Then there is the question of suicide, the refusal of unwanted life-preserving medical treatment, physician-assisted suicide, and euthanasia. Some countries permit euthanasia—the killing of people with severe medical problems, including infants born with horrendous birth defects which condemn them to a short miserable life. In the United States, all states tolerate suicide; two states tolerate physician-assisted suicide; and no states permit euthanasia. The Supreme Court has recognized rights to abortion, contraception, and (obliquely) unwanted life-sustaining medical treatment, but not to assisted suicide. For reasons known only to the justices, a woman’s interest in abortion trumps contrary state law but a person’s interest in ending his life does not, unless he can do so by declining medical treatment. Interests pile up on both sides of each question; it is hard to understand why the Court balances them as it does.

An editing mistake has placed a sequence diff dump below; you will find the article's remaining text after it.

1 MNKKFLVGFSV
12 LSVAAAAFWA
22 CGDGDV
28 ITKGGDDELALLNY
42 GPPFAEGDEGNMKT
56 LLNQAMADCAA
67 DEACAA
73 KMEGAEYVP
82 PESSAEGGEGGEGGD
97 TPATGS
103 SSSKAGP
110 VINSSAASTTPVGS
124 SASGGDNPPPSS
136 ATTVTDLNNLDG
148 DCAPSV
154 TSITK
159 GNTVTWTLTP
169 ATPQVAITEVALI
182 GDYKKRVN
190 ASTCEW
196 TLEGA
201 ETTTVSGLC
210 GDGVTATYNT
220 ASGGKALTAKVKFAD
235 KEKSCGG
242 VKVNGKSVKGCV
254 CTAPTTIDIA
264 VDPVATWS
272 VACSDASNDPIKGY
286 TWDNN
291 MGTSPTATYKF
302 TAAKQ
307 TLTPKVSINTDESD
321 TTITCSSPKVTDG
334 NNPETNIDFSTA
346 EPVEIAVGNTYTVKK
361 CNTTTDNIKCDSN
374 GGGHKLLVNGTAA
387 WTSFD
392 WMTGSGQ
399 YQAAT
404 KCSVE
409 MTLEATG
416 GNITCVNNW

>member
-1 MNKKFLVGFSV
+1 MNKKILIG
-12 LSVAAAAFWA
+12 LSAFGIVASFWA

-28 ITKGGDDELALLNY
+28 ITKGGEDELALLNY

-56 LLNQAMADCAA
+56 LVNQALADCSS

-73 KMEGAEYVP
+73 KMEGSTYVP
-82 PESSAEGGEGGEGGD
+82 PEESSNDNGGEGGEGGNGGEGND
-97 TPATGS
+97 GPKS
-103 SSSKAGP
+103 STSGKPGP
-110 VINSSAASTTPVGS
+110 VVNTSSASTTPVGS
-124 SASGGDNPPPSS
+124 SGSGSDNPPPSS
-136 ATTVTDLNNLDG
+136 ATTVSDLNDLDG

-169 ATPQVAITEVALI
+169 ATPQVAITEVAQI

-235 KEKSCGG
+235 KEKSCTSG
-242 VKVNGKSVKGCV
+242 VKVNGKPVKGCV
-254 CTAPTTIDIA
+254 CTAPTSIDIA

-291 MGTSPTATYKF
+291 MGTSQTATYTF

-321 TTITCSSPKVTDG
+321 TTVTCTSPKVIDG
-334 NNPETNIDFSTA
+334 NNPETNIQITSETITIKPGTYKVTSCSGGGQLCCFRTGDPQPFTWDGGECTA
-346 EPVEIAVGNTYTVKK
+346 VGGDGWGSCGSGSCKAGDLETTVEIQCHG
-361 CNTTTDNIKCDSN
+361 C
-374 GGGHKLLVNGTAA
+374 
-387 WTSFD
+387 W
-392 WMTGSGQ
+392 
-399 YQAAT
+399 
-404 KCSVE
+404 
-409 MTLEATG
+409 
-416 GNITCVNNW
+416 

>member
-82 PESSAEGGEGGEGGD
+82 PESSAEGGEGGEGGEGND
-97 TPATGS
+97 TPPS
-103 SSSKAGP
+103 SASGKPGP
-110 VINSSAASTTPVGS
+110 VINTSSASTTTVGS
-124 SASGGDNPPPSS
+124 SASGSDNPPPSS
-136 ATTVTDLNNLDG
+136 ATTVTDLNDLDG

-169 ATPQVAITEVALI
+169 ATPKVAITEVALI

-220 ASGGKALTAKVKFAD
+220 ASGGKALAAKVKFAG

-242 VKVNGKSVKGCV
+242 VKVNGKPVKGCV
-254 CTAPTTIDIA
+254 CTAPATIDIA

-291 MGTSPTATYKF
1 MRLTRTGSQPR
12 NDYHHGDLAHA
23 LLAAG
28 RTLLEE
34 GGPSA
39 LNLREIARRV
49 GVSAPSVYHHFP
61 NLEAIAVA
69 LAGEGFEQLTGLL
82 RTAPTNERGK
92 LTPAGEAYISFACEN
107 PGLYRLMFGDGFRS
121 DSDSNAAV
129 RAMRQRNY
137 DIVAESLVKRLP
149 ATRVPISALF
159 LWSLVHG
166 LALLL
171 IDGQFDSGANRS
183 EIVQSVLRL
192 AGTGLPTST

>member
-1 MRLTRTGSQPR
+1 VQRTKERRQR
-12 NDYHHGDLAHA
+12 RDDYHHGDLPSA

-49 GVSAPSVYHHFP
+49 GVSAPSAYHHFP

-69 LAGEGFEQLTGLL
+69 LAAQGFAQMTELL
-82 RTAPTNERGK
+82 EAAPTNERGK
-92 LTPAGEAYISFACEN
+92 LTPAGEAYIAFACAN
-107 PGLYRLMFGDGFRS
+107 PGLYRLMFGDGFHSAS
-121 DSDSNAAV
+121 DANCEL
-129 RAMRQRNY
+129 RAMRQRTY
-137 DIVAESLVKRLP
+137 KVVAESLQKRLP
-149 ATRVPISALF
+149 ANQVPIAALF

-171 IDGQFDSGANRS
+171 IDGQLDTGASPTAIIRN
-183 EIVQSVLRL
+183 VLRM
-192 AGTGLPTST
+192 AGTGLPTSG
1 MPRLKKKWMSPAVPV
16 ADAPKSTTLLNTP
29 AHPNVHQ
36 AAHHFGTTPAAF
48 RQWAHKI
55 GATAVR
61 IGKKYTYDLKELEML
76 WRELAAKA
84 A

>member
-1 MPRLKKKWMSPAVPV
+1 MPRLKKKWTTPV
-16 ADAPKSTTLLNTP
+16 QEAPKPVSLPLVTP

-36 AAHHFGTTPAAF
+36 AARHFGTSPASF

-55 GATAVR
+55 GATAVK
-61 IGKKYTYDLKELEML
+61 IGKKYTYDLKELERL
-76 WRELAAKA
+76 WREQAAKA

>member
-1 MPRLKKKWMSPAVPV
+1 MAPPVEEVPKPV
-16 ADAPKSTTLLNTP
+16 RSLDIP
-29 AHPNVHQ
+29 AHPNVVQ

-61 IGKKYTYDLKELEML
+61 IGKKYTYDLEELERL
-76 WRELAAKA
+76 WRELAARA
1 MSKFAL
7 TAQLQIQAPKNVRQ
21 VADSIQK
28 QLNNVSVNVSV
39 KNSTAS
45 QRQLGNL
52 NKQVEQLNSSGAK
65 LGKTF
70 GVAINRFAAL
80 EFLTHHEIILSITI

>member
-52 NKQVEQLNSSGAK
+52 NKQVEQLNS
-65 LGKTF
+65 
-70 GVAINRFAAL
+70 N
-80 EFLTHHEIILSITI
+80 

These grim topics saturate Elizabeth Price Foley’s book. Foley reviews the ethical debates surrounding these issues, but she focuses on the law. Judges and legislators have struggled to define life and death, and to establish people’s rights at both ends of the spectrum. Foley’s workmanlike description of the law will be helpful for those interested in the topic, but the book suffers from the lack of a crisp argument.